The goal of this project is to do an analysis of the spatial evolution and genetic-epigenetic landscape in Gliomatosis Cerebri and other HGG. To do this, the team will use innovative tools in computational biology to map the spatial differences in glioma progression.
What are the goals of this project?
The goals of this project are to characterize the genome and epigenome of Gliomatosis Cerebri tumor and to utilize open-access datasets to investigate other pediatric CNS tumors (DIPG, Ependymoma)
Why the CBTN request is important to this project?
The CAVATICA platform contains whole exome sequencing, whole genome sequencing, RNA-seq, genotyping array, miRNA-seq, and methylation arrays, in addition to corresponding relevant, clinical data. We plan to expand our existing datasets and compare the genomic data from CAVATICA to our existing dataset.
The Children's Brain Tumor Network contributed to this project by providing access to the Pediatric Brain Tumor Atlas.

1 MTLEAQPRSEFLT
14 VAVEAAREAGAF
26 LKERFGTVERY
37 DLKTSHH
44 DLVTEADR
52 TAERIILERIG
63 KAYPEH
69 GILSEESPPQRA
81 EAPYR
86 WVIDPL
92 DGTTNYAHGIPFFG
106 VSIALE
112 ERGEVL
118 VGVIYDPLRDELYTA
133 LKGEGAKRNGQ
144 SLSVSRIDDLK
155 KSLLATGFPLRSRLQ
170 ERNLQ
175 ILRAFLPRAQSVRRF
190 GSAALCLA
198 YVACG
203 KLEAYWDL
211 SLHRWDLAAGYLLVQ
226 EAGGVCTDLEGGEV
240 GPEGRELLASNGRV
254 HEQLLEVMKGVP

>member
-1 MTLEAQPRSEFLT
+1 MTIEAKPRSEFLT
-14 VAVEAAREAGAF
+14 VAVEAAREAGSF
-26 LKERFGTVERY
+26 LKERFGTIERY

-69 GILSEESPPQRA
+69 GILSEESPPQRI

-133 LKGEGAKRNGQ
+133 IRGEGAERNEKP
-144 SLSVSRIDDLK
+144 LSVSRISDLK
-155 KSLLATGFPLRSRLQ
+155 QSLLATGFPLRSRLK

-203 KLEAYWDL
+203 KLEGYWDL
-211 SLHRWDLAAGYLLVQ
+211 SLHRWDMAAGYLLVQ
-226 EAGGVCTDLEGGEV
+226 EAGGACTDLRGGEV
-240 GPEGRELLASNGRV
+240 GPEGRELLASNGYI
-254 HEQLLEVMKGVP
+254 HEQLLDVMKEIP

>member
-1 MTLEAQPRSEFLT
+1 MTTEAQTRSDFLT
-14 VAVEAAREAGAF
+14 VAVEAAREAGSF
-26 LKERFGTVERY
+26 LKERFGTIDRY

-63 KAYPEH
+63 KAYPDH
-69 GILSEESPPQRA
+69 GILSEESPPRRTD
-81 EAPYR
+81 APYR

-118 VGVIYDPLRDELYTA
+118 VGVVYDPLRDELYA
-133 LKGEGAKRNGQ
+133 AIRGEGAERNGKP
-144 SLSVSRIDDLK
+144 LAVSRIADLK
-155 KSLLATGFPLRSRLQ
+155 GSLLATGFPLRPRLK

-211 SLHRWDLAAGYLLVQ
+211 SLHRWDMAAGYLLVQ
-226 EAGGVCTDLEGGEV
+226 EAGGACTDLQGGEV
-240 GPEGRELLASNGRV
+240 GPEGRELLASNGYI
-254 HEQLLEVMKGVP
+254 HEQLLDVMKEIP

- Mark Souweidane, MD
Jeffrey Greenfield, MD, PhD
Dr. Greenfield’s directs multiple research projects pertaining to pediatric brain tumors, in particular, basic research examining the brain tumor microenvironment, tumor immunology, and precision medicine. This research has been externally funded and widely published and he has received national
Weill Cornell Medicine Pediatric Brain & Spine Center
Ependymomas arise from ependymal cells that line the ventricles and passageways in the brain and the center of the spinal cord. Ependymal cells produce cerebrospinal fluid (CSF). These tumors are classified as supratentorial or infratentorial. In children, most ependymomas are infratentorial tumo
Brainstem glioma- Diffuse intrinsic pontine glioma
A presumptive diagnosis of DIPG based on classic imaging features, in the absence of a histologic diagnosis, has been routinely employed. Increasingly however, histologic confirmation is obtained for both entry into research studies and molecular characterization of the tumor.[